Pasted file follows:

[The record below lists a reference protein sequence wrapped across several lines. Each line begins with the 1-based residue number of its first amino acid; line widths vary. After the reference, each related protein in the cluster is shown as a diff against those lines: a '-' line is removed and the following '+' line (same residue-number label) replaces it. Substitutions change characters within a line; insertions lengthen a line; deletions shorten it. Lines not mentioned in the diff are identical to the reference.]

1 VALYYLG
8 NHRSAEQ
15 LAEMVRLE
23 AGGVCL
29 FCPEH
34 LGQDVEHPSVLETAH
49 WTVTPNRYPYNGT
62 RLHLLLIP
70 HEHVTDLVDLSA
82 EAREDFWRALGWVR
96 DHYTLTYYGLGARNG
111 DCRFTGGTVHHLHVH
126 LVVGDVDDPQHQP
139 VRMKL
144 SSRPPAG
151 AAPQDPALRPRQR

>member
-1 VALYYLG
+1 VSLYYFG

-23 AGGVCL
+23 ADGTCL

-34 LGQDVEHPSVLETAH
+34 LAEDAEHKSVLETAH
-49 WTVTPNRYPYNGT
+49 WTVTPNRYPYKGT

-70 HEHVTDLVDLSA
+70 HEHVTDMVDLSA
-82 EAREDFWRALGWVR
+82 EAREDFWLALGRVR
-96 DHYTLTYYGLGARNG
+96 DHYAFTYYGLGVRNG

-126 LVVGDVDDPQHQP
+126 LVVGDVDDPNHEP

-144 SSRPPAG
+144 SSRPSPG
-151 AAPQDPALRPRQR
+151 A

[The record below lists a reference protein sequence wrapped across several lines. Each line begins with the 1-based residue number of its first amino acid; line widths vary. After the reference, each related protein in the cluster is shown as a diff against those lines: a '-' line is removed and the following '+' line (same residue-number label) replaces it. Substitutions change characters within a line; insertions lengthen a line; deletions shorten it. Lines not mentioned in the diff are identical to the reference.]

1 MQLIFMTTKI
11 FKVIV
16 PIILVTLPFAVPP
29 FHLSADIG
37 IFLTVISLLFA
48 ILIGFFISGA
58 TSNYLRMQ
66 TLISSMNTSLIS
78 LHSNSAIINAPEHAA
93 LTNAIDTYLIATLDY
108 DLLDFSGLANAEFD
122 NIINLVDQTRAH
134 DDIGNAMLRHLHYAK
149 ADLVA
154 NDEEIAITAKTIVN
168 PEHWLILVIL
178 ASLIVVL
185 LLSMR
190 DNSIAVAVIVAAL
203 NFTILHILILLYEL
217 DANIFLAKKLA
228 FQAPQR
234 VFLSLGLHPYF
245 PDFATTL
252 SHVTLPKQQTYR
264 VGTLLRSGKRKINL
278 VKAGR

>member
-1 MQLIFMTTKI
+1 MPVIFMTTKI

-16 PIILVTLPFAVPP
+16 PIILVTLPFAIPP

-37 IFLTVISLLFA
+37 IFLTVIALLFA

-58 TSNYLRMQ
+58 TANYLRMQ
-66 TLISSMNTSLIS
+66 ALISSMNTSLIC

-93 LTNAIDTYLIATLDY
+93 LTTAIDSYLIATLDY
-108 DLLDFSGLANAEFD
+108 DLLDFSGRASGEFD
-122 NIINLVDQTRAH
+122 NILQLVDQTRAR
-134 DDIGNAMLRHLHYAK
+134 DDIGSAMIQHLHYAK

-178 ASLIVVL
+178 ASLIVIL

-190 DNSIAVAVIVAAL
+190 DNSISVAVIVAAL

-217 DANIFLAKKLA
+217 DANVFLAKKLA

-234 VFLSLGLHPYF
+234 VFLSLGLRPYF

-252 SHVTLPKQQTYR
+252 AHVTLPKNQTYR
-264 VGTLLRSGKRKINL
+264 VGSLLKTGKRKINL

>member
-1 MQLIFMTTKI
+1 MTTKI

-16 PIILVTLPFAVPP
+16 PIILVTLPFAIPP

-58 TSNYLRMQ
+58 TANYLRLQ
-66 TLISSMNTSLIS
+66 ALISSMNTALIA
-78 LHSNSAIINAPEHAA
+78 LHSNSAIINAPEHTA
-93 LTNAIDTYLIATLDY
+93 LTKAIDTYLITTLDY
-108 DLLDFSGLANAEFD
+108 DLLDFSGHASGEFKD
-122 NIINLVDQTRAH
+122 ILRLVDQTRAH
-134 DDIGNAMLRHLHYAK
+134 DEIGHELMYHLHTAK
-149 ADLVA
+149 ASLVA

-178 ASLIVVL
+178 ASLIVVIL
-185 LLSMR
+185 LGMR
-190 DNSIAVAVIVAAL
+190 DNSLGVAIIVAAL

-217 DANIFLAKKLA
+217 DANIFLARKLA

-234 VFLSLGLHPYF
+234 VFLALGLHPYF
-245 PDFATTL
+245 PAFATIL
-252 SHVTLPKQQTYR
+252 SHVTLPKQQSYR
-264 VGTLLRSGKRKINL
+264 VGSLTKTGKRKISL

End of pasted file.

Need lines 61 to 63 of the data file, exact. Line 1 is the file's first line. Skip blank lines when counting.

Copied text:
228 FQAPQR
234 VFLSLGLHPYF
245 PDFATTL